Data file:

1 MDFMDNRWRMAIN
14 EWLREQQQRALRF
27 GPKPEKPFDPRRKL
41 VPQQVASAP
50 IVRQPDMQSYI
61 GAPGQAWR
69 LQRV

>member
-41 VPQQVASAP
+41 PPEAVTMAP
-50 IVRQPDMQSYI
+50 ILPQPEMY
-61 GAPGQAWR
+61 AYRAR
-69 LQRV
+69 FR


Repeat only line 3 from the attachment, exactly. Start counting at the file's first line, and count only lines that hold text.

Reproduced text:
27 GPKPEKPFDPRRKL